Is that a sci-fi novel in your pocket…?

When Ella Drake discussed genre hopping authors who switch between writing science fiction and fantasy or romance and mystery, the hop from writing adult fiction (rated X, XXX, or TV-MA) to writing young adult (YA) novels came up in the comments.

I think we can all agree that a hop from writing alien BDSM to writing “Goodnight, Little Alien” would require at least a pen name and a separate website. No parent wants their child to accidentally discover the joys of spanking scantily-clad heroines with a three-pronged… er… whip. And anyone looking for “50 Shades of Green Skin” is interested in an entirely different type of bedtime story.

Hey, this looks like a perfect book for a teenage boy! That’s a surfer, right? He plays video games?

But what happens when your adult books are mistaken for YA? This is not a deliberate genre hop, but one thrust upon you by an incorrect customer or well-intentioned friend.

For some reason, a lot of people assume that science fiction is only for young men. “I’ll tell my son about it.” Or they find out that that it’s “cyberpunk” with video games and computers, so it must be for kids, right? Never mind all of the adults (including my 41-year-old self) who play video games, or the fact that the Stellarnet Series is set fifty years in the future — when our kids are all grown up, and still playing video games.

Or maybe they assume, because I’m a frumpy old lady with two kids, that I couldn’t possibly be writing violent or sexy stuff? Or using language that would make an Irish sailor blush?

One of my doctors told me how he’d shared my book with someone interested in becoming a sci-fi author. The conversation went on for about ten or fifteen minutes, throughout the appointment, before I realized A) my dear doctor hadn’t read my first book, and B) the aspiring author was only 15. I warned the doc he might not want to go on recommending it to anyone else under the age of 18. Or 21, if he wants to be totally safe.

Have you ever had this happen? As an author, how have you dealt with or avoided misconceptions? As a reader, have you ever picked up a book and found yourself “boldly going” where you REALLY didn’t want to go? What do you think would make it easier to avoid this problem?

I don’t have a hard time telling close friends that my books aren’t for children — and if they’re close friends they probably guessed that already! But doctors, colleagues, club members, or potential readers I meet at conventions and events? “It’s a book with adult themes,” is what I often say, but then my warning is either ignored — “Oh, my daughter is very mature for 13” — or misunderstood — “I don’t read erotica.” What’s an author do to?

J.L. Hilton is the author of the Stellarnet Series published by Carina Press, including Stellarnet Rebel (January 2012) and Stellarnet Prince (November 2012). Her artwork is featured in the books Steampunk Style Jewelry and 1000 Steampunk Creations. Visit her at or follow her on Facebook, Twitter, Goodreads and deviantART.


  1. Well, I think you’re doing the right thing, informing all interested parties that it’s a book for adults.

    But, you know, when *I* was fourteen? That’s exactly what I wanted to read. Though, admittedly, there wasn’t a rich source of YA books available when I was a teenager.

    1. I used to sneak read my mother’s books, things like the Earth’s Children series by Jean Auel and her favorite Scottish highland romances (and I’m still a sucker for kilts, today). Or I’d read my dad’s Omni magazines, which were full of science and sci-fi stuff, but had some connection to Penthouse (I think they had the same publisher?).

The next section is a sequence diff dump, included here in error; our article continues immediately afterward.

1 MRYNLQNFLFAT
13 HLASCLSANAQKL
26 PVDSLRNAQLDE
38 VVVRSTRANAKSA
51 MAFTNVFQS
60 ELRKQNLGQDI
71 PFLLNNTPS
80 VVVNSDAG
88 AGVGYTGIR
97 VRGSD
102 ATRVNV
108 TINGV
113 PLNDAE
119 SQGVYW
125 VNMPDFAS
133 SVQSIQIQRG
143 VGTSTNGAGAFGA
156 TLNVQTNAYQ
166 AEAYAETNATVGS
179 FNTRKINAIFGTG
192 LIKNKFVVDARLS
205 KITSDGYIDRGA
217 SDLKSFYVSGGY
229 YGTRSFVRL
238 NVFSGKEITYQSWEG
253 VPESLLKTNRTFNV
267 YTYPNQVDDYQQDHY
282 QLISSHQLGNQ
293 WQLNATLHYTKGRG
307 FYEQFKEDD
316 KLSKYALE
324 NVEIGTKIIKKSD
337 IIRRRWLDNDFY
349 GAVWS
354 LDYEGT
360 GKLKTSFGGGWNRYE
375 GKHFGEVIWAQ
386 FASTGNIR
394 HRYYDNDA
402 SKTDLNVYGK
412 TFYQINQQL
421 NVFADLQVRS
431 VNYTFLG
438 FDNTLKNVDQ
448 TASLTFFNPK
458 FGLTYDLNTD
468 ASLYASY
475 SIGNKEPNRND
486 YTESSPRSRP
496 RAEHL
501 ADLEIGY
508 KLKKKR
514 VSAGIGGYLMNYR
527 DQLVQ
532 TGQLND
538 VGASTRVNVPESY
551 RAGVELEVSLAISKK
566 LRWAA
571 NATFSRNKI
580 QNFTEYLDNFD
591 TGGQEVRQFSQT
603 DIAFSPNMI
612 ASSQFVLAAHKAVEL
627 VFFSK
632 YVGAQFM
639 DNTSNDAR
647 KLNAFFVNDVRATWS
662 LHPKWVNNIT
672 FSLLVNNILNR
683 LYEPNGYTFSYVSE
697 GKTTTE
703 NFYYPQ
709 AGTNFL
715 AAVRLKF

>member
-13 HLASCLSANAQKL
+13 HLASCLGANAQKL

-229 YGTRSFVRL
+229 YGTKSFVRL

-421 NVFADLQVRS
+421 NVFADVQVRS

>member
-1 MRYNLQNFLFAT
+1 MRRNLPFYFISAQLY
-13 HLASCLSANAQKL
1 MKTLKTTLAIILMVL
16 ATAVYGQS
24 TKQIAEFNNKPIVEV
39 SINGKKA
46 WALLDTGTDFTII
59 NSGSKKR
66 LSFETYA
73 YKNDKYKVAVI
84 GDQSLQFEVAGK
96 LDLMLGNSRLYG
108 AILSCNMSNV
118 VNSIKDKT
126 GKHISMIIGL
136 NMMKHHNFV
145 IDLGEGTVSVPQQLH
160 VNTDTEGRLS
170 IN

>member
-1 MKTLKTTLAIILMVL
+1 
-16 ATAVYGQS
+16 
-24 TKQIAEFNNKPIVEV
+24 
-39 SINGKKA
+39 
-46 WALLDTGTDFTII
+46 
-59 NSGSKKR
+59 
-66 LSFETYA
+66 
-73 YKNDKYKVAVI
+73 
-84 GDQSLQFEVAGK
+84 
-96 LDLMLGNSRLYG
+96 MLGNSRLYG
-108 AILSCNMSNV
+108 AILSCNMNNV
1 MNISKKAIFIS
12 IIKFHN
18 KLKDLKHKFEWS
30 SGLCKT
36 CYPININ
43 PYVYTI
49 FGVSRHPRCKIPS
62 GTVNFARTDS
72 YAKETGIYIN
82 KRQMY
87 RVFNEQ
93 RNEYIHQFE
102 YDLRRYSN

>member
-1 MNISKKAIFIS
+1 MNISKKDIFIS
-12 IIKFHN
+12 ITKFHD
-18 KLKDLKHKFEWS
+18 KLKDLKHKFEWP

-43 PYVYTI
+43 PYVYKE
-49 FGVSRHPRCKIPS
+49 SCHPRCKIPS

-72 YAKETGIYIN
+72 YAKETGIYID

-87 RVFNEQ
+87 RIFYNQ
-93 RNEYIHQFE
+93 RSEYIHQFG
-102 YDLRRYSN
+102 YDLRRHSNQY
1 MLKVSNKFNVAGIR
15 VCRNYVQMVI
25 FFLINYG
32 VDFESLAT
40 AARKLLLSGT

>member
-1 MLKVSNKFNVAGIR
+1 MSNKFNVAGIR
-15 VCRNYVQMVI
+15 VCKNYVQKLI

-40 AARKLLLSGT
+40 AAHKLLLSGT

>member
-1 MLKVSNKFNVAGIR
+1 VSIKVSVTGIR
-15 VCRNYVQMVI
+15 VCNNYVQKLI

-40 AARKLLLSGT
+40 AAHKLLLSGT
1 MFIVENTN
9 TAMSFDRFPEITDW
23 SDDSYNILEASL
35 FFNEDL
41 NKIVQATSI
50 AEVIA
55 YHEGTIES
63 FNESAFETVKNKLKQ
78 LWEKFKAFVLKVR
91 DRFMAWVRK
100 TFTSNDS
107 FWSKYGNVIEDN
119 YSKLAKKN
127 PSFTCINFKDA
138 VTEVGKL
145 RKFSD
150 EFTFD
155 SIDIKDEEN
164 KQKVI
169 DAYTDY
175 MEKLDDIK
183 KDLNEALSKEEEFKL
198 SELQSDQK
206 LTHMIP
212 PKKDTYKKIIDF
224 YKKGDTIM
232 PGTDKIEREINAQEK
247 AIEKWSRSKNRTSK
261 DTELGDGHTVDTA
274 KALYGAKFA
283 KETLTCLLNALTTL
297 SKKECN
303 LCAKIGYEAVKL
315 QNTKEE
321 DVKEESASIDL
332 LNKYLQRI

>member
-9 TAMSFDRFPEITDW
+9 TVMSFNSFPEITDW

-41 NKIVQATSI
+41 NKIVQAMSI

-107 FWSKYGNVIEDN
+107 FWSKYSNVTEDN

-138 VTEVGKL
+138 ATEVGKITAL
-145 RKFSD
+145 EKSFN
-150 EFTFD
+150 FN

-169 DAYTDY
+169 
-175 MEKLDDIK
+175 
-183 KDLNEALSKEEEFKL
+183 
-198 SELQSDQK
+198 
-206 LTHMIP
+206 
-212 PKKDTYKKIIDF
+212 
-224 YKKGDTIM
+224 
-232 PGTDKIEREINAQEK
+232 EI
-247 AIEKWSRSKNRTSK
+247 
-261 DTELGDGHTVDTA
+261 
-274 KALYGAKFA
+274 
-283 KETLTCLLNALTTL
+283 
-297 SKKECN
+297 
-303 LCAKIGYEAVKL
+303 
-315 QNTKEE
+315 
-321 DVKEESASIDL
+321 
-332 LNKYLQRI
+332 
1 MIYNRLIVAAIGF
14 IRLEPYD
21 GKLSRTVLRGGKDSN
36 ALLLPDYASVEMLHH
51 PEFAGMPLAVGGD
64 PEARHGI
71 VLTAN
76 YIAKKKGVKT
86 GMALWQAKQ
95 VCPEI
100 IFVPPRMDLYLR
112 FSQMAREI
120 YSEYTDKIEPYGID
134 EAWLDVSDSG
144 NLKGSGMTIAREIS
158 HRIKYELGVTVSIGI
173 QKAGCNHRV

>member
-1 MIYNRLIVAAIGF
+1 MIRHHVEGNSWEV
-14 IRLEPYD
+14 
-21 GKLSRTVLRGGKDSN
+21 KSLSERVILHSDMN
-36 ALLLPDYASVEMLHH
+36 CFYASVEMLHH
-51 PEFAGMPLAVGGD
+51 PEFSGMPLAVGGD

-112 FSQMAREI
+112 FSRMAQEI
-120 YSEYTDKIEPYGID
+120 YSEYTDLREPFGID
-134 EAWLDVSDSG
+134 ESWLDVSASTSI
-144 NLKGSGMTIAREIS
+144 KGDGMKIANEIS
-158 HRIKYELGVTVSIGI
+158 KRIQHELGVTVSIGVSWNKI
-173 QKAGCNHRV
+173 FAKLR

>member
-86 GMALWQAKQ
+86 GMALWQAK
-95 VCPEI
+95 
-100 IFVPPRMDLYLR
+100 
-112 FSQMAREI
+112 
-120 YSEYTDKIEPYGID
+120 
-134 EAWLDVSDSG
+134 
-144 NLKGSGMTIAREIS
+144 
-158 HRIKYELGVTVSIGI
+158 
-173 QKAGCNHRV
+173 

2. Yes, I am very familiar with this problem. I often you get – “You write children’s books, right?” Ah, no. No, I don’t. Obviously these people don’t look at my covers. Ever. I wouldn’t want my 13 year old reading my books, but I have to admit that I was sneaking peaks at my brother’s penhouse collection (and yes the sex scenes from Valley of the Horses) at not much older. But do I want teens reading my work? Not so much. I have a separate pen name for YA and NA that I am working with, and it is definitely staying that way.

    1. Oh, Jondalar. A man of many talents. Talk about setting up unrealistic expectations in a young mind.

      I think there’s a significant number of people who still assume sci-fi is male YA — or think it should be. Or maybe they think because I have kids I must be writing for kids (?).

  3. I think there’s only so much you can do to control who sees it. After all, I’ve had 15 year olds try to friend me on FB (uh, no, denied) but I have to assume that they’re getting access somehow. I was reading stuff way out of my level when I was 11 & 12, so it’s gonna happen, but you’re doing the right thing.

    Most of my covers feature enough naked pecs that I think its content is pretty clear. I did have a short story with no sex in it, and someone complained because it felt like YA. Which is amusing – just because there’s no sex doesn’t automatically make it a kid’s book!

  4. I have an sf short about a 3rd grade teacher in the future, and people assume it’s supposed to be a kid’s book because her students are on the cover with her, sort of, and the students are mentioned in the blurb, sort of. It wouldn’t be anything that gave a parent a heart attack if a kid read it, though! No prongs and whips, hehe.

    1. There is that perception that if children are in a story, it must be a children’s story, right? I’ve heard that the creator of Babylon 5, J. Michael Straczynski, avoided having any children in the show, for that reason. “No kids or cute robots.” lol

  5. I think best you can do is give the warnings. We all seemed to have the same experience, reading out of our level at a young age. 🙂
    But, yeah, just warn. Past that, it’s up to the judgement of the parent/child/teacher/whoever.

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